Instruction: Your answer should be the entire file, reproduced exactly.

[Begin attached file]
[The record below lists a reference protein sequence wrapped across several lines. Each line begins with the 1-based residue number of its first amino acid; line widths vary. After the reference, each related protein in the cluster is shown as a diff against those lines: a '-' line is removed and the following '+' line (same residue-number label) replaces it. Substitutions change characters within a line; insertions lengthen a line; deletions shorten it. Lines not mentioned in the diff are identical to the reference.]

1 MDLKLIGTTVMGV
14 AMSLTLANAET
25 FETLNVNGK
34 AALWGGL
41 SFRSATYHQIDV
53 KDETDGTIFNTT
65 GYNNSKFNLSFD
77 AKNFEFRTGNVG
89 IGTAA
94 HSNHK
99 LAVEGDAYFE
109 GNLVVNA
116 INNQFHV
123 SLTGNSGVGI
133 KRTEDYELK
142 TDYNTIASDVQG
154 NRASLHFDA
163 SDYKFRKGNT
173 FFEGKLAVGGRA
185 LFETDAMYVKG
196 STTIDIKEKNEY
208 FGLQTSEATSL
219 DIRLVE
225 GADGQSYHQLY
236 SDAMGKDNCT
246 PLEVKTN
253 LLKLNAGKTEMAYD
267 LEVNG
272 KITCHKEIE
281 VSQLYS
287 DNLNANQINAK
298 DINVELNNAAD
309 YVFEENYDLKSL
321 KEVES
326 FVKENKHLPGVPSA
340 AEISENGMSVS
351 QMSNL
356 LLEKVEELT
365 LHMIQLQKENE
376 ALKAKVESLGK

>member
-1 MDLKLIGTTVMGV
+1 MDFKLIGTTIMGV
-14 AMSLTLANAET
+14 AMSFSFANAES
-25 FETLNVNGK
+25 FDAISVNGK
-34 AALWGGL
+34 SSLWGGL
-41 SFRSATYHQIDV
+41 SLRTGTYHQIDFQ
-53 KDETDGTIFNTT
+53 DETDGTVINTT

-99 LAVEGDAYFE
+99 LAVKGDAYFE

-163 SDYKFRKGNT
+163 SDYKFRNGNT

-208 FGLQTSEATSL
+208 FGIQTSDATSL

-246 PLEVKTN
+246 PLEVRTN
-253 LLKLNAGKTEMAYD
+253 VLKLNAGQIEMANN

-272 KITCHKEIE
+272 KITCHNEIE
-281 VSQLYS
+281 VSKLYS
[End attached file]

[The record below lists a reference protein sequence wrapped across several lines. Each line begins with the 1-based residue number of its first amino acid; line widths vary. After the reference, each related protein in the cluster is shown as a diff against those lines: a '-' line is removed and the following '+' line (same residue-number label) replaces it. Substitutions change characters within a line; insertions lengthen a line; deletions shorten it. Lines not mentioned in the diff are identical to the reference.]

1 MDLKLIGTTVMGV
14 AMSLTLANAET
25 FETLNVNGK
34 AALWGGL
41 SFRSATYHQIDV
53 KDETDGTIFNTT
65 GYNNSKFNLSFD
77 AKNFEFRTGNVG
89 IGTAA
94 HSNHK
99 LAVEGDAYFE
109 GNLVVNA
116 INNQFHV
123 SLTGNSGVGI
133 KRTEDYELK
142 TDYNTIASDVQG
154 NRASLHFDA
163 SDYKFRKGNT
173 FFEGKLAVGGRA
185 LFETDAMYVKG
196 STTIDIKEKNEY
208 FGLQTSEATSL
219 DIRLVE
225 GADGQSYHQLY
236 SDAMGKDNCT
246 PLEVKTN
253 LLKLNAGKTEMAYD
267 LEVNG
272 KITCHKEIE
281 VSQLYS
287 DNLNANQINAK
298 DINVELNNAAD
309 YVFEENYDLKSL
321 KEVES
326 FVKENKHLPGVPSA
340 AEISENGMSVS
351 QMSNL
356 LLEKVEELT
365 LHMIQLQKENE
376 ALKAKVESLGK

>member
-1 MDLKLIGTTVMGV
+1 MDFKLIGTTIMGV
-14 AMSLTLANAET
+14 AMSFSFANAES
-25 FETLNVNGK
+25 FDAISVNGK
-34 AALWGGL
+34 SSLWGGL
-41 SFRSATYHQIDV
+41 SLRTGTYHQIDFQ
-53 KDETDGTIFNTT
+53 DETDGTVINTT

-99 LAVEGDAYFE
+99 LAVKGDAYFE

-163 SDYKFRKGNT
+163 SDYKFRNGNT

-208 FGLQTSEATSL
+208 FGIQTSDATSL

-246 PLEVKTN
+246 PLEVRTN
-253 LLKLNAGKTEMAYD
+253 VLKLNAGQIEMANN

-272 KITCHKEIE
+272 KITCHNEIE
-281 VSQLYS
+281 VSKLYS